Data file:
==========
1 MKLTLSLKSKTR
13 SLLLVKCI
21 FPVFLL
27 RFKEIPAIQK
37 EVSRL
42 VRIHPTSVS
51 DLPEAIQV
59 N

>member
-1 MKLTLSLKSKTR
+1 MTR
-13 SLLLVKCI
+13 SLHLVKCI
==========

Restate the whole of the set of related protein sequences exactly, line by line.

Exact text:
1 MKLTLSLKSKTR
13 SLLLVKCI
21 FPVFLL
27 RFKEIPAIQK
37 EVSRL
42 VRIHPTSVS
51 DLPEAIQV
59 N

>member
-1 MKLTLSLKSKTR
+1 MTR
-13 SLLLVKCI
+13 SLHLVKCI